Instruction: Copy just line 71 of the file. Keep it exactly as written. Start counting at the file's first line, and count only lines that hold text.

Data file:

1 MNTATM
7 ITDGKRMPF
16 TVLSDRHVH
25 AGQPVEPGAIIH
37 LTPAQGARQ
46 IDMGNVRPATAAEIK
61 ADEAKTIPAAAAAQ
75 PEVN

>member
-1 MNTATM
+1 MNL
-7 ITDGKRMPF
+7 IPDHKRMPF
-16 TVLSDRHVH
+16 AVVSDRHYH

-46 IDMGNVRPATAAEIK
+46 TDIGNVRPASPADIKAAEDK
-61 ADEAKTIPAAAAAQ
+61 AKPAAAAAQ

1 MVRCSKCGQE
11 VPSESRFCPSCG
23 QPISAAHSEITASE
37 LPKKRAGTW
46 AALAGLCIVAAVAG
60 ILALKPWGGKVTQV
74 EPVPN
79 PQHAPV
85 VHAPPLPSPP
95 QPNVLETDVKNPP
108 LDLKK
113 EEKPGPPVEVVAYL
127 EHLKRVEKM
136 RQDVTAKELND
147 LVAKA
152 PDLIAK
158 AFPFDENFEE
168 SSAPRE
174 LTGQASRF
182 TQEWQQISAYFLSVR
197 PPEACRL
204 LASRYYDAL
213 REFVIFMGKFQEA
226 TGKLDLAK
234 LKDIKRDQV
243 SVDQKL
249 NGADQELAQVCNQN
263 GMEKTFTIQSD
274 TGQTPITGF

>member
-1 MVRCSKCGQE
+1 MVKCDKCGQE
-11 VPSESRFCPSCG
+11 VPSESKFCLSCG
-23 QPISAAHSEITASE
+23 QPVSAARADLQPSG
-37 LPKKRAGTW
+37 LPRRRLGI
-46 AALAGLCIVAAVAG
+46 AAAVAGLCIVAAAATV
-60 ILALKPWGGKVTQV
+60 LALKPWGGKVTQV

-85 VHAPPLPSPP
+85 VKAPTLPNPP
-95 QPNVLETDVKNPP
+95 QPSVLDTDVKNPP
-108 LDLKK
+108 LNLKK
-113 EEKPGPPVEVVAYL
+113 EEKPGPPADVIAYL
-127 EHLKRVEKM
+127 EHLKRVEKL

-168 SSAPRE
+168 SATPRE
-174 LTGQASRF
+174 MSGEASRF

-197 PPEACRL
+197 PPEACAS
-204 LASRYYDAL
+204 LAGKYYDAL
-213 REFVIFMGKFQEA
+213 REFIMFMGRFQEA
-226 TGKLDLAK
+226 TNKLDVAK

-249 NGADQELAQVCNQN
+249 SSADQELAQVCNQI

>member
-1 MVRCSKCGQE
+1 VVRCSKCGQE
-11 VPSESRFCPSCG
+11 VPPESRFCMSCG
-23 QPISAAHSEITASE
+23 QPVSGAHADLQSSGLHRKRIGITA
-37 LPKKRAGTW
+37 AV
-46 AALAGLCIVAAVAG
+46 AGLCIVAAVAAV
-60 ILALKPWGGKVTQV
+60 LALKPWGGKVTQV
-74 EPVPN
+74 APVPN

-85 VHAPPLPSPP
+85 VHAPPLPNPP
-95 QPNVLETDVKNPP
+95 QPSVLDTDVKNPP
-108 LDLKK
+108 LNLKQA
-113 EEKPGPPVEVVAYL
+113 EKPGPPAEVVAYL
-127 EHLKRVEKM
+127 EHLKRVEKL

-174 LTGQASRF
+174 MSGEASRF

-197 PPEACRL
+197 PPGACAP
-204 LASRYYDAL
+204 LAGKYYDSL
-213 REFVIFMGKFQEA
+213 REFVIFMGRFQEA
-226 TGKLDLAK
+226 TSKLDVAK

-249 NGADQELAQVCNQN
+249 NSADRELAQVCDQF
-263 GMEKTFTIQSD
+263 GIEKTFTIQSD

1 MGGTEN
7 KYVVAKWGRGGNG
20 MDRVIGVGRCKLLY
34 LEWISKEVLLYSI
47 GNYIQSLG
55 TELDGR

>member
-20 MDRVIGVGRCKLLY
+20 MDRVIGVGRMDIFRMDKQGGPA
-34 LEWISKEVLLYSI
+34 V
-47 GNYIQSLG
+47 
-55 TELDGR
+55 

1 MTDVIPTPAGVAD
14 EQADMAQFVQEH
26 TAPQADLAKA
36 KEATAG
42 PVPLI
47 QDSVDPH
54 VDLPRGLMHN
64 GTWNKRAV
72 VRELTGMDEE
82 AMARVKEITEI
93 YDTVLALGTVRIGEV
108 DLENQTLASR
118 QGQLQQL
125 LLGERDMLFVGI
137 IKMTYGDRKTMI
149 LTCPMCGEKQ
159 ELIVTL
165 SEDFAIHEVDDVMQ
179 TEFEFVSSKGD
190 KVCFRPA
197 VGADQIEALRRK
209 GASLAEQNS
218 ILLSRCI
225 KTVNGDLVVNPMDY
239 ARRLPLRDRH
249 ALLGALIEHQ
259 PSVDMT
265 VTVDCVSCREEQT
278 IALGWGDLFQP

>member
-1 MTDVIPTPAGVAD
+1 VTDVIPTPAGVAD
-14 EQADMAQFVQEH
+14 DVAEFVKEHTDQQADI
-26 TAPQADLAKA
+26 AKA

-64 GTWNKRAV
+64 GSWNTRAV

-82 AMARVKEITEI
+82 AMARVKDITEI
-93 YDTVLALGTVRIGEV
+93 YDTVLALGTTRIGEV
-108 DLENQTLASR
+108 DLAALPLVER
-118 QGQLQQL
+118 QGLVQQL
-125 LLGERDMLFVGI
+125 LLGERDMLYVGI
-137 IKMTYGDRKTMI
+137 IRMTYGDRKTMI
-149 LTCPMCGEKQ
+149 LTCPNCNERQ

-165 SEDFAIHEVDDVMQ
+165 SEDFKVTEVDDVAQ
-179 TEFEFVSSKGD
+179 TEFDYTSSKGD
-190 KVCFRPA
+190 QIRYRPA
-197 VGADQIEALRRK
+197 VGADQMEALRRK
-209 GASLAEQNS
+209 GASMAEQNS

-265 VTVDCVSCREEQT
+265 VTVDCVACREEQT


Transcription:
+127 EHLKRVEKL